By the mid 1960s, Ferrari’s racing program encountered some turbulence. Following the infamous “palace revolt” of 1961 (where several key personnel permanently walked out of the factory, undoubtedly throwing Enzo’s mojo way off), things soon recovered by Ferrari's overachieving to win Le Mans from 1960 to 1965. Ferrari’s NART 250LM won in 1965 (driven by Jochen Rindt and Masten Gregory) but a red car was never to win at Le Mans again: The 330 P3s for Le Mans 1966 did not equate to winning positions, certainly influenced by the departure of then-top driver John Surtees in a team management dispute just prior to the race.
The subsequent 1-2-3 formation victory finish by Ford’s GT40s at the 1966 Le Mans cast a long shadow over Maranello, with the crowning achievement of Enzo’s defeat embodied in the Ford victory, unsettling him to deeply personal levels. Not merely symbolic, the GT40 was a vendetta realized --clearly signifying who had really “won” in the soured deal between Enzo and Ford (the latter of which was to buy Ferrari’s factory production).
Immediately following the 1966 losses, Enzo set out to win for 1967 in the Formula 1 Championship (Ferrari 312) and Sports Prototype Cup (330 P3s with tipo 603 gearboxes, jettisoning the unreliable ZF units of the prior year). Ferrari’s P3s and P4s won the World Championship for 1967, with the 312s not winning the ’67 F1 championship due to fatalities and injuries.
Although ultimately choosing not to participate in the Prototype Cup for 1968 due to regulation changes, the P4s were modified to race later in the ’67 season in the North American Can-Am series and then in 1968 to race in Australia; 1969 in South Africa. However, this gap year in Ferrari’s prototype program created an opportunity to work on other things, including a 6.0 litre Can-Am barchetta and a show car for publicity purposes. The show car is the item of interest here:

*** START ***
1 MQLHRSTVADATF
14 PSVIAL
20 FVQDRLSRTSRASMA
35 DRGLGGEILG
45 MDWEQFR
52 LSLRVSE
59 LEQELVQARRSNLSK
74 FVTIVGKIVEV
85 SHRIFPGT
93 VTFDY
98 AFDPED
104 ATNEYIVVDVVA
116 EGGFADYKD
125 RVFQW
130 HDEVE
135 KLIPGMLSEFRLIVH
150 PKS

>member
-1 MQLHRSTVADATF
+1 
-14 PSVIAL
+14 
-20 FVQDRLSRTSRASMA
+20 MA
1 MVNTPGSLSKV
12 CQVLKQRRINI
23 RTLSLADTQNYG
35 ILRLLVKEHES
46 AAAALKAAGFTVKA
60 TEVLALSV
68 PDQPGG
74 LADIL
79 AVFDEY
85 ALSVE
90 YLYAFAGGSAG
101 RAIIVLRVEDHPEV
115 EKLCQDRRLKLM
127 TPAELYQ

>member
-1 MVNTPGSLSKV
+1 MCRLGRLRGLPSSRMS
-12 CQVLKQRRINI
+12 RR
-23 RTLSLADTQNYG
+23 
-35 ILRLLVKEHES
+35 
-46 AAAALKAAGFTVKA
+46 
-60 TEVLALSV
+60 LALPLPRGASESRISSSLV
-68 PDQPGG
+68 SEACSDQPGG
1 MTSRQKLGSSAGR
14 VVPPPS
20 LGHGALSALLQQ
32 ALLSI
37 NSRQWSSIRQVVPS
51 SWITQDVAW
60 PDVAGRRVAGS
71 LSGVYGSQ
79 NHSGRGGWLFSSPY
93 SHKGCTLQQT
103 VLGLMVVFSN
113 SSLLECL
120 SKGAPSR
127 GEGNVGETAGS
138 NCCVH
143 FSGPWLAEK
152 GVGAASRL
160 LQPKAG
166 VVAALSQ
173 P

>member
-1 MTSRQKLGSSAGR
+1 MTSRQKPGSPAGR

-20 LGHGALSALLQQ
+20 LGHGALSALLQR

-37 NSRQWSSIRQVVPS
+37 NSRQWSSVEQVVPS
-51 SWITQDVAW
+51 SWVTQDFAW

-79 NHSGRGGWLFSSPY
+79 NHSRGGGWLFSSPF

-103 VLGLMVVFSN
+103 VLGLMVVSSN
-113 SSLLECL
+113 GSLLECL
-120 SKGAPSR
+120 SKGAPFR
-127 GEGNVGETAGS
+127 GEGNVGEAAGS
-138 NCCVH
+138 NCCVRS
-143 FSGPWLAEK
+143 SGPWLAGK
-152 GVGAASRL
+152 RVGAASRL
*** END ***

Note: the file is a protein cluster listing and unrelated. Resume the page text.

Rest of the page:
Enter the 250 P5 Berlinetta Pininfarina Speciale, debuting at the Geneva Motor Show for March 13, 1968. Under the direction of Leonardo Fioravanti, Pininfarina created an eight-headlamp berlinetta body initially mated to chassis 0862 (whose original function was to house a newly developed, but not yet running, 180º 2.0 litre V12 engine, intended initially for use in an aircraft, but ultimately used in Ferrari “Tipo 600,” a Sports-Prototype barchetta that became the 212E).
During the course of the year on the show circuit, things changed and Ferrari needed to develop a usable race car. P5’s chassis 0862 was commandeered and rebodied and raced as the Ferrari 212E Dino in the 1969 European Hillclimb Championship (driven to unbeaten victory by Peter Schetty). Seeking somewhere else to go, P5’s body was then placed upon an Alfa Romeo 33/3 chassis whereupon it received a facelift and Alfa badging.
The more conservative styling of the Alfa version likewise made the P5 less of a show concept and more of a usable road-going car. Yet the physical P5 was gone forever, restyled, rebadged, lost in the mists of time. However its legacy can be found to be prominently alive today: As it was borne in a “gap year,” so was the P5 an element that bridged a gap between distinct Ferrari identities, a coming of age within the Enzo era cars.